“It seems like they wouldn’t need to fix the stuff.” The team therefore also used transcriptomic and proteomic analyses on the clams, and indeed detected expression of the genes for nitrogen fixation. “That indicates that these symbionts are actively fixing nitrogen inside their hosts”, Petersen continues. The nitrogen isotope composition of the clams showed typical signatures for biologically fixed nitrogen, further suggesting active nitrogen fixation by the symbionts.

Assistant Professor Jillian Petersen, who researches these symbioses at the University of Vienna, and previously at the Max Planck Institute for Marine Microbiology in Germany, led the team of researchers that made this discovery. The team in Vienna joined forces with institutes around the world including the Max Planck Institute, the University of Montpellier in France, the University of Calgary in Canada, and the Hydra Institute in Italy.

‘’Most of our field work was done at the HYDRA Institute on Elba’’ according to Dr. Ulisse Cardini, a postdoctoral researcher in Petersen’s team and an experienced diver who collected many of the samples by scuba diving. ‘‘In addition, our colleagues Dr. Nicolas Higgs from the Plymouth University Marine Institute and Dr. John Taylor at the Natural History Museum in London generously shared their sample collections with us, so we were able to search for these nitrogen fixation genes in marine clam species from around the world – and we found them! The ability to fix nitrogen is probably widespread in these animal-associated bacteria’’, says Cardini.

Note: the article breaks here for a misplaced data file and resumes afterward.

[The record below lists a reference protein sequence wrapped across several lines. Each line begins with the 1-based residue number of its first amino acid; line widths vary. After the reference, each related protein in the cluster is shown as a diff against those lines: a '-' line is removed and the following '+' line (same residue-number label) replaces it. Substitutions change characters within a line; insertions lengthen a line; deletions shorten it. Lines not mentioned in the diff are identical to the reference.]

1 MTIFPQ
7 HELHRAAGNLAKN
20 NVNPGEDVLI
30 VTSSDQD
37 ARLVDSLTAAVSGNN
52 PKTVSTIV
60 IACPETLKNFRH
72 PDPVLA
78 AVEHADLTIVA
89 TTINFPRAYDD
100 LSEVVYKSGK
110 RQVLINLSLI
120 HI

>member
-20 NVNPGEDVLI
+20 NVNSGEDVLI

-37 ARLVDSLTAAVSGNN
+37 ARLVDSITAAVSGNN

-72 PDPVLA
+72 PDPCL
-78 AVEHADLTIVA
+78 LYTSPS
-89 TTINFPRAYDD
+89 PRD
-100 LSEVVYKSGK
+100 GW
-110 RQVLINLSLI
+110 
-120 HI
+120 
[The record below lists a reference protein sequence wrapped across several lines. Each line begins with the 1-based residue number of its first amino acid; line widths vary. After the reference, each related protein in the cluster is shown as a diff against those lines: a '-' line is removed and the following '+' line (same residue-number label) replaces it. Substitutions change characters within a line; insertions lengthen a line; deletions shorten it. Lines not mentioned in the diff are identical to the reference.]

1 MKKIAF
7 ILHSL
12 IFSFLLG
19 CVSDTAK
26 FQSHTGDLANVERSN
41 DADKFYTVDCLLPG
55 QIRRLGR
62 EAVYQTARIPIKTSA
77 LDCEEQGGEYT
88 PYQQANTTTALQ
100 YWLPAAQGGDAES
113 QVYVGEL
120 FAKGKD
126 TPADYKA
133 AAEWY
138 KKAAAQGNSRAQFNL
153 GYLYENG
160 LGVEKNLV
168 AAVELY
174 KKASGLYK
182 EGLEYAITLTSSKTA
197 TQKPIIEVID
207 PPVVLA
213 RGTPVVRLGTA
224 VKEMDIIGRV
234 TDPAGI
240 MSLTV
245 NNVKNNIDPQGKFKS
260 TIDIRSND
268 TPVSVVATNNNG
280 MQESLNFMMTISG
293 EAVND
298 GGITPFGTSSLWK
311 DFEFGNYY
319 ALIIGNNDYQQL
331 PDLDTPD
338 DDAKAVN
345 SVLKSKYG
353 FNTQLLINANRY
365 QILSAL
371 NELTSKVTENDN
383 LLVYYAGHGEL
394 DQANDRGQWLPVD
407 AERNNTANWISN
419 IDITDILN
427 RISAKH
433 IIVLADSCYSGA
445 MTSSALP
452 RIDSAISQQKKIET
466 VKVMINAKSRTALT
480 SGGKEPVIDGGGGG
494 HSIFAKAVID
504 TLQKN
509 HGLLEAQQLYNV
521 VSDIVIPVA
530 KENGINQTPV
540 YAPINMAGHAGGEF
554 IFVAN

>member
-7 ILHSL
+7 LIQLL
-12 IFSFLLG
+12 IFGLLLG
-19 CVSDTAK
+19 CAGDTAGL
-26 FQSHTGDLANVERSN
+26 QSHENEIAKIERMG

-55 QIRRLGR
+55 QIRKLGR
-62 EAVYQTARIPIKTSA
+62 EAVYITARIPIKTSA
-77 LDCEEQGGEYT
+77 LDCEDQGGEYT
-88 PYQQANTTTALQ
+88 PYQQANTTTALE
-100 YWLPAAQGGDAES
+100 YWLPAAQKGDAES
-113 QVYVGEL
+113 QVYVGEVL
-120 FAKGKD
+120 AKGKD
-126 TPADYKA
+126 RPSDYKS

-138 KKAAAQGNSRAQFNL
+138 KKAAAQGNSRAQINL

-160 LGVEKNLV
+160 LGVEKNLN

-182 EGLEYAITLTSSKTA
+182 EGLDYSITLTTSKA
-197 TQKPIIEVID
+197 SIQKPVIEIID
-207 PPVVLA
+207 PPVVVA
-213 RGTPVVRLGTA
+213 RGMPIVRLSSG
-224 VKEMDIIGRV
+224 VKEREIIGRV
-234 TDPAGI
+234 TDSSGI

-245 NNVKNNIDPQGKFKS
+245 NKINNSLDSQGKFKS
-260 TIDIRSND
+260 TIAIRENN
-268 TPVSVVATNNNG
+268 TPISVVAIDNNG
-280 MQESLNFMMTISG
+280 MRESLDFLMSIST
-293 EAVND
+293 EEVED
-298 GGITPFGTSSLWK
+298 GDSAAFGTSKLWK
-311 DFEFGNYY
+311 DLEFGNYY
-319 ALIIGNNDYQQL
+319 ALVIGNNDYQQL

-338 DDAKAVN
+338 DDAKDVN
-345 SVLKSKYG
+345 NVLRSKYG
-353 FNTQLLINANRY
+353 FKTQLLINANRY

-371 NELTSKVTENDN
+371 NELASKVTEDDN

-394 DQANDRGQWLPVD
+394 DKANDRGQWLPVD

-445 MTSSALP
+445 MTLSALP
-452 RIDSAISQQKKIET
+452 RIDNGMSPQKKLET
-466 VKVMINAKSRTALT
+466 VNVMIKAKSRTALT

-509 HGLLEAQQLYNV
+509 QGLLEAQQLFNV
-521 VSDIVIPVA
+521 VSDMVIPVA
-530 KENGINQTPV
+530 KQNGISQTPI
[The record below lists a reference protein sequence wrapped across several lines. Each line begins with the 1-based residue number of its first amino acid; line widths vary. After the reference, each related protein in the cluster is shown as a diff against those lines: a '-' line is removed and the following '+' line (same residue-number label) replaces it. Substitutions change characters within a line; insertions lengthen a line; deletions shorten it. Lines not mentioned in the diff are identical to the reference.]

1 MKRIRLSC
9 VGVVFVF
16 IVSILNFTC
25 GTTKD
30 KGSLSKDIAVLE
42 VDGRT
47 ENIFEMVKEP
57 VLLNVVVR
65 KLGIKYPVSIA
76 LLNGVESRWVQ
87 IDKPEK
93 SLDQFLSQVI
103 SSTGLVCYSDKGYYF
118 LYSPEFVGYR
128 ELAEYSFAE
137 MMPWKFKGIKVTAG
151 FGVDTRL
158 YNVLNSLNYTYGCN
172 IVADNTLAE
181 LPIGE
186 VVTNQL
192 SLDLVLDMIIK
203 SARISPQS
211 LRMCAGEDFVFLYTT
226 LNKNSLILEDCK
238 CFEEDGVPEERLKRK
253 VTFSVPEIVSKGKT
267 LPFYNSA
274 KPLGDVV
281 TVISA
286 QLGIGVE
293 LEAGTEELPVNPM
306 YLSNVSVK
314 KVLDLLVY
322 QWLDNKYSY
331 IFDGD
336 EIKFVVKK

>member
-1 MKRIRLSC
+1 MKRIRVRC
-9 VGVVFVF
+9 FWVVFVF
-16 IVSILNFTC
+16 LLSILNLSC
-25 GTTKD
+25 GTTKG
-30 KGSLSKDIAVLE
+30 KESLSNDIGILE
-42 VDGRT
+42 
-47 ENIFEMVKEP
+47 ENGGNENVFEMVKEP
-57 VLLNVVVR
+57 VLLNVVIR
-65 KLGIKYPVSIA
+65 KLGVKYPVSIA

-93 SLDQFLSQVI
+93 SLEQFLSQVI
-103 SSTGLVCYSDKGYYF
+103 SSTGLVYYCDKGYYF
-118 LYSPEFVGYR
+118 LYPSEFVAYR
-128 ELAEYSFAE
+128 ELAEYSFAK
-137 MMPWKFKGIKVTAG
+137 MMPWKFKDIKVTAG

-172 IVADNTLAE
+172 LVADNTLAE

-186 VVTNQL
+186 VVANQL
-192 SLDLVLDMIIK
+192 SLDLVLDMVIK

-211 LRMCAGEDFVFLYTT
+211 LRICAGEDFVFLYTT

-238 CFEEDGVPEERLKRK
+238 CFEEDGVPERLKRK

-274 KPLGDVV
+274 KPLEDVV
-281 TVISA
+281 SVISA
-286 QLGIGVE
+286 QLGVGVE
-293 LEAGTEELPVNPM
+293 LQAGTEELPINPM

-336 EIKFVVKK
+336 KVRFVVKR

‘’Nitrogen fixation by chemosynthetic symbionts was overlooked for a long time’’, says Petersen. ‘’Since their discovery in the deep sea in the late 1970s, we have spent almost four decades researching the symbionts’ role in providing a source of carbon such as sugars for their hosts.’’ However, even marine clams cannot live from sugar alone. This new research raises the possibility that these symbionts may provide the unexpected benefit of a natural source of nitrogen to augment their host’s diet. They could even be fertilizing the surrounding habitat by releasing available nitrogen to the surrounding water. ‘‘Our future research aims to answer this question: Do these marine symbiotic bacteria help to ‘fertilize’ the oceans, too?’’